Whether you were a guest in your Sunday best or watched from the comfort of your couch, Prince Harry and Meghan Markle's wedding was a pretty momentous occasion, and its significance was not lost on one famous attendee. In an interview with CNN on Wednesday, Elton John said Markle and Harry's wedding "felt like progress," and his comments underscore just how far the monarchy has come.
The musician, who played a few songs at the reception at the groom's request, said that the pair's nuptials represented a major moment in British history. "It was very, very wonderful to be there," John told CNN of the ceremony, which took place at St. George's Chapel at Windsor Castle in May. "To have a black gospel choir, a multiracial bride, a black cellist, who was wonderful, a preacher — it felt like a party, and it felt like progress had been made. Thank god, thank god." He added, "To be at the first multiracial royal wedding in Britain — amazing."
John spoke to the network at the 2018 International AIDS Conference in Amsterdam, where he and Prince Harry announced the MenStar Coalition project, which will launch an HIV self-testing campaign targeting young men in Kenya.
The singer, who was close friends with Prince Harry's mother, the late Princess Diana, said he felt the wedding was especially notable given the Royal Family's traditionally strict stance regarding marriage, which forced Queen Elizabeth II's sister, Princess Margaret, to part ways with her lover, Peter Townsend, in 1955 after the Crown would not consent to their union.
According to the Daily Mail, given that Townsend, who had been an equerry to Princess Margaret's father, King George IV following his retirement from the Royal Air Force, was divorced, he was deemed unsuitable. Under the Royal Marriages Act of 1772, Princess Margaret needed the Queen's consent to marry until she turned 25, or must give up her title and all that came with it, and she ultimately declined his proposal, a story documented on Netflix's royal drama, The Crown.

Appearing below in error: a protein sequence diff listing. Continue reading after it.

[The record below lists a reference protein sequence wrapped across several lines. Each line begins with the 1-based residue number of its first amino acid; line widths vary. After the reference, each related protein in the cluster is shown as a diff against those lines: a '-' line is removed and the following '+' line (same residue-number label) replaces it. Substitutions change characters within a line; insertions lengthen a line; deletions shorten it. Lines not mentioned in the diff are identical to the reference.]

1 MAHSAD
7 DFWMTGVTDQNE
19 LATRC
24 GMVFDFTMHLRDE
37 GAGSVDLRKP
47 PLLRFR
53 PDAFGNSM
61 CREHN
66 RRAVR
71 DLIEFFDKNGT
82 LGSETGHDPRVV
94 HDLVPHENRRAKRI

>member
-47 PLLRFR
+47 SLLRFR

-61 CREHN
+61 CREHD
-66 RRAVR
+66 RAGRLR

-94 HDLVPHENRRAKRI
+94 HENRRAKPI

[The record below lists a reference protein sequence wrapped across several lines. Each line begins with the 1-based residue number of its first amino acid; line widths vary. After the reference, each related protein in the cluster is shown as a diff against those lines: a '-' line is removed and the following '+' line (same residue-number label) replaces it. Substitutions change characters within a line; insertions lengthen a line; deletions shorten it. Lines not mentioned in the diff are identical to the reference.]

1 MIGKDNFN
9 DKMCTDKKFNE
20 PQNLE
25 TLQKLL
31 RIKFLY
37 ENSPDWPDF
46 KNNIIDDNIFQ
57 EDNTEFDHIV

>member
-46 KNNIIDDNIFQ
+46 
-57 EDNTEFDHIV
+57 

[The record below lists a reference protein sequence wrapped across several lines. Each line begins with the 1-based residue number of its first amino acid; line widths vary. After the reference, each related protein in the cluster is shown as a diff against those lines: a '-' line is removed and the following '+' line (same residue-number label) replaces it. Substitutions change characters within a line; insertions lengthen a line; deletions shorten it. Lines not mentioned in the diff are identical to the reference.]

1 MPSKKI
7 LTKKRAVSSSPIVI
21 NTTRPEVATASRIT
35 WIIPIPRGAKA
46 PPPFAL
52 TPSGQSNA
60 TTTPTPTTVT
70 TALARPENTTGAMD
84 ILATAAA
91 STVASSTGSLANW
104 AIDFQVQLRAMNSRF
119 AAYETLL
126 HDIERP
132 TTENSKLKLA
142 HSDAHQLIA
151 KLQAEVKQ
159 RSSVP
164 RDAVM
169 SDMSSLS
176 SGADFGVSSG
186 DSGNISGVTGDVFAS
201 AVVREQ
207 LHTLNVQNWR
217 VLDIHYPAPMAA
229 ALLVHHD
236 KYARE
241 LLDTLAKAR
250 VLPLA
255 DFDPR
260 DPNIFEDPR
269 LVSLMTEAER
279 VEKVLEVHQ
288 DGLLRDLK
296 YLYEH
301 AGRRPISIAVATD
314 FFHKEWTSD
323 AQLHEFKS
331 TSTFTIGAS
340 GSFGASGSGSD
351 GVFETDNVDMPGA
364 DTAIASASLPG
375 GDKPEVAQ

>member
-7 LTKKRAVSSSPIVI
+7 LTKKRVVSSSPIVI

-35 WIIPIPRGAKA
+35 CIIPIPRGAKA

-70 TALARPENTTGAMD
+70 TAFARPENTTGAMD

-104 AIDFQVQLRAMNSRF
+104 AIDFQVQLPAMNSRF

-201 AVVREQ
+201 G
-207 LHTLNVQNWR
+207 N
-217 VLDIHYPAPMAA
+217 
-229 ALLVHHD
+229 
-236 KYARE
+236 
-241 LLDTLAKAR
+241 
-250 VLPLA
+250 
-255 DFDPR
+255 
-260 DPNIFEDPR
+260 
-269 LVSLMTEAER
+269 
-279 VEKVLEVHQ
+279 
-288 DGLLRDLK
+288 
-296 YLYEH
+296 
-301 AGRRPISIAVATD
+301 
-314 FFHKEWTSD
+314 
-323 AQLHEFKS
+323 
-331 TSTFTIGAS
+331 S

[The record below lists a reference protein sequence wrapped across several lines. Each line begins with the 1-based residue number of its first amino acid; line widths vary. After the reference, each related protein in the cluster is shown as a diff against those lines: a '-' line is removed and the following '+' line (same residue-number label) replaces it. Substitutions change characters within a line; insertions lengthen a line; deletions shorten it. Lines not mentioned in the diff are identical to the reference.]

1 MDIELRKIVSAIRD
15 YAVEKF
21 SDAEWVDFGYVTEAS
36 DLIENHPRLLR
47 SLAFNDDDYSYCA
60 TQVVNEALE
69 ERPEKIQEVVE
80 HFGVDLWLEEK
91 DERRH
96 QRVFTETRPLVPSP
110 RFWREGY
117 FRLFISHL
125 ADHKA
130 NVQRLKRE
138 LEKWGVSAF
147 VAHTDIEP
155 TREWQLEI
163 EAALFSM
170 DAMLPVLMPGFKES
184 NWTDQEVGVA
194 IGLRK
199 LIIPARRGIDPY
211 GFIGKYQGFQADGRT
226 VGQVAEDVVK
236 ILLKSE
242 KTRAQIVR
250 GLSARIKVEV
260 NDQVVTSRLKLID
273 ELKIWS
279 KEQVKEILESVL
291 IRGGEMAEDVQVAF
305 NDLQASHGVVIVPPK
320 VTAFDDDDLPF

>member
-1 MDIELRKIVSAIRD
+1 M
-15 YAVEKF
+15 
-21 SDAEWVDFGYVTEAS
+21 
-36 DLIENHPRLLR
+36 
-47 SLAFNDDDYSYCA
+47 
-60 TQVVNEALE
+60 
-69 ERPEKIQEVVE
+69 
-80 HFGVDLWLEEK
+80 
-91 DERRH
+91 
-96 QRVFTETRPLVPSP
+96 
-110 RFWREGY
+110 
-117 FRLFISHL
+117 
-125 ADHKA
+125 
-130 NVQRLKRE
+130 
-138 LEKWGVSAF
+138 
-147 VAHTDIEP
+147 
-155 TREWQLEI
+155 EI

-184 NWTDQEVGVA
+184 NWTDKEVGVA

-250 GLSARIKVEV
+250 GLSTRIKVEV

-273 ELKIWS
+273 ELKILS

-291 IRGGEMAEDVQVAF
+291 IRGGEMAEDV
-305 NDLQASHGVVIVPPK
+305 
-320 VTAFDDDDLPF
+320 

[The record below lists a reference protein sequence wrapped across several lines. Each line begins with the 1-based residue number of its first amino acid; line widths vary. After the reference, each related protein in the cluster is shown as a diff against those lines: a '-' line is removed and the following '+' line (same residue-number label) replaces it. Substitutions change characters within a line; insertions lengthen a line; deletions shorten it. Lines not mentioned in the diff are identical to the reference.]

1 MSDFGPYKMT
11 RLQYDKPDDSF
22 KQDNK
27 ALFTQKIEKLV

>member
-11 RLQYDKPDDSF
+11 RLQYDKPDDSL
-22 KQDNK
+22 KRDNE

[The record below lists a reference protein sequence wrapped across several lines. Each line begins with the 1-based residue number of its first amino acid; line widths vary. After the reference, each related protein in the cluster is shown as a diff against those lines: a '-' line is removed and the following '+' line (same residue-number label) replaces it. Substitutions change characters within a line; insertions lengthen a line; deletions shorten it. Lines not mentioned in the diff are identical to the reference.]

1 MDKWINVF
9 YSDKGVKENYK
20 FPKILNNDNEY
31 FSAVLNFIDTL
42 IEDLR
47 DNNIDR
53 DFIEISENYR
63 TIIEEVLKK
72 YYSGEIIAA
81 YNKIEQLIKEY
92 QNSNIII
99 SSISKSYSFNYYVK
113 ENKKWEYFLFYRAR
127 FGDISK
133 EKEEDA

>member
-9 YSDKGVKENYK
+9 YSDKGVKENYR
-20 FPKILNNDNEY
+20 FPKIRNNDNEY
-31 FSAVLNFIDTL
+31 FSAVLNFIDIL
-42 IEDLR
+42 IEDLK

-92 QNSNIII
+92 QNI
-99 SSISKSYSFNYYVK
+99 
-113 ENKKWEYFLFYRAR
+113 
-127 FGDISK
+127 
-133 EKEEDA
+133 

As Vogue reported, in 2011 the law was limited to only the first six people in line to the throne, meaning that Prince Harry was required to get the Queen's go-ahead. When asked if the wedding was historic, John responded in the affirmative, noting that the Crown's approval of Harry's marriage to Markel, who was previously married herself, marked a notable change, allowing love to take precedent. "Oh absolutely. Are you kidding me? Yes, of course. You go back and watch The Crown and things like that, and in the 1950s Princess Margaret wasn't allowed to get married (to Group Captain Peter Townsend) because he was divorced. Look how far we have come in that respect."
"I think the Queen had a lot to do with it," John added. "I think she's been magnificent. It was a wonderful thing to be at." John's husband, David Furnish, echoed that sentiment, recalling that the couple's devotion to one another was what stuck with him most. "What was so inspiring, and it sounds corny, but, true love is what really shone through and that's what everybody felt, the sincerity and the integrity of that true love on the day," he told CNN. "And it shows that institutions like the monarchy can evolve with the times."
Aside from inciting major FOMO, John and Furnish's comments are a powerful reminder that Harry and Markle's wedding was as much a fairytale romance as it was a marker of change that signified the progress the monarchy has made over the past 70 years.